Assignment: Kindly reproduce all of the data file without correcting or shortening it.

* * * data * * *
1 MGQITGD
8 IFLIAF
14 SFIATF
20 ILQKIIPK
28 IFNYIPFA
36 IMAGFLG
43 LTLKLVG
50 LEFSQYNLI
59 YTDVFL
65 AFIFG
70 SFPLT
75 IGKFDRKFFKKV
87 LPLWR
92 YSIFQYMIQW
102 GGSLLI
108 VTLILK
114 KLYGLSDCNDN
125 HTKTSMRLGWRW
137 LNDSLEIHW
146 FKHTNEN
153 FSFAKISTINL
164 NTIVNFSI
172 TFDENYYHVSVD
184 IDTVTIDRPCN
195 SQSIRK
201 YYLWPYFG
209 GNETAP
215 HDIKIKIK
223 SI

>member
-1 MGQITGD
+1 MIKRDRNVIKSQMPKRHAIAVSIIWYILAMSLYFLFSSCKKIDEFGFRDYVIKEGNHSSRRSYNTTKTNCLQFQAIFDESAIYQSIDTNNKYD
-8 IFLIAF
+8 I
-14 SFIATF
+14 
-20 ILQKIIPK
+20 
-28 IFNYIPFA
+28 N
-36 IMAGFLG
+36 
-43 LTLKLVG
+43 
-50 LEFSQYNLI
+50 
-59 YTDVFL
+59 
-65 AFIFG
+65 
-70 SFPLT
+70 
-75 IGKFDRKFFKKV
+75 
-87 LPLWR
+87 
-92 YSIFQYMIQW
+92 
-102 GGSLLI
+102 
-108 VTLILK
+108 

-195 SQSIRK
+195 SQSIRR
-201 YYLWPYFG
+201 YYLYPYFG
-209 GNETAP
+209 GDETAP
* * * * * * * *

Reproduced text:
1 MGQITGD
8 IFLIAF
14 SFIATF
20 ILQKIIPK
28 IFNYIPFA
36 IMAGFLG
43 LTLKLVG
50 LEFSQYNLI
59 YTDVFL
65 AFIFG
70 SFPLT
75 IGKFDRKFFKKV
87 LPLWR
92 YSIFQYMIQW
102 GGSLLI
108 VTLILK
114 KLYGLSDCNDN
125 HTKTSMRLGWRW
137 LNDSLEIHW
146 FKHTNEN
153 FSFAKISTINL
164 NTIVNFSI
172 TFDENYYHVSVD
184 IDTVTIDRPCN
195 SQSIRK
201 YYLWPYFG
209 GNETAP
215 HDIKIKIK
223 SI

>member
-1 MGQITGD
+1 MIKRDRNVIKSQMPKRHAIAVSIIWYILAMSLYFLFSSCKKIDEFGFRDYVIKEGNHSSRRSYNTTKTNCLQFQAIFDESAIYQSIDTNNKYD
-8 IFLIAF
+8 I
-14 SFIATF
+14 
-20 ILQKIIPK
+20 
-28 IFNYIPFA
+28 N
-36 IMAGFLG
+36 
-43 LTLKLVG
+43 
-50 LEFSQYNLI
+50 
-59 YTDVFL
+59 
-65 AFIFG
+65 
-70 SFPLT
+70 
-75 IGKFDRKFFKKV
+75 
-87 LPLWR
+87 
-92 YSIFQYMIQW
+92 
-102 GGSLLI
+102 
-108 VTLILK
+108 

-195 SQSIRK
+195 SQSIRR
-201 YYLWPYFG
+201 YYLYPYFG
-209 GNETAP
+209 GDETAP